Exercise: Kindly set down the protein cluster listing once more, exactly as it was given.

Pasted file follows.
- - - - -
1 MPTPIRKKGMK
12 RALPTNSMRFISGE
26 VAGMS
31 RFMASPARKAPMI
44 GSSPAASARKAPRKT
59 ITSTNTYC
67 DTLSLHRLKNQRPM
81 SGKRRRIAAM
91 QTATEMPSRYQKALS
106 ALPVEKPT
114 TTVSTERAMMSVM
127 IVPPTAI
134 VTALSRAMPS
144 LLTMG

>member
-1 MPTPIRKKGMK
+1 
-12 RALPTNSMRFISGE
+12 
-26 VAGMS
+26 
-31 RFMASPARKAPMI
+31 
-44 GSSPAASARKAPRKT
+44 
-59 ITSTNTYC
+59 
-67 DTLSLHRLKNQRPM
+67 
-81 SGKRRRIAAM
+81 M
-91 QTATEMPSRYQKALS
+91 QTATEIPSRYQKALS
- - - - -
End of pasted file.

1 MPTPIRKKGMK
12 RALPTNSMRFISGE
26 VAGMS
31 RFMASPARKAPMI
44 GSSPAASARKAPRKT
59 ITSTNTYC
67 DTLSLHRLKNQRPM
81 SGKRRRIAAM
91 QTATEMPSRYQKALS
106 ALPVEKPT
114 TTVSTERAMMSVM
127 IVPPTAI
134 VTALSRAMPS
144 LLTMG

>member
-1 MPTPIRKKGMK
+1 
-12 RALPTNSMRFISGE
+12 
-26 VAGMS
+26 
-31 RFMASPARKAPMI
+31 
-44 GSSPAASARKAPRKT
+44 
-59 ITSTNTYC
+59 
-67 DTLSLHRLKNQRPM
+67 
-81 SGKRRRIAAM
+81 M
-91 QTATEMPSRYQKALS
+91 QTATEIPSRYQKALS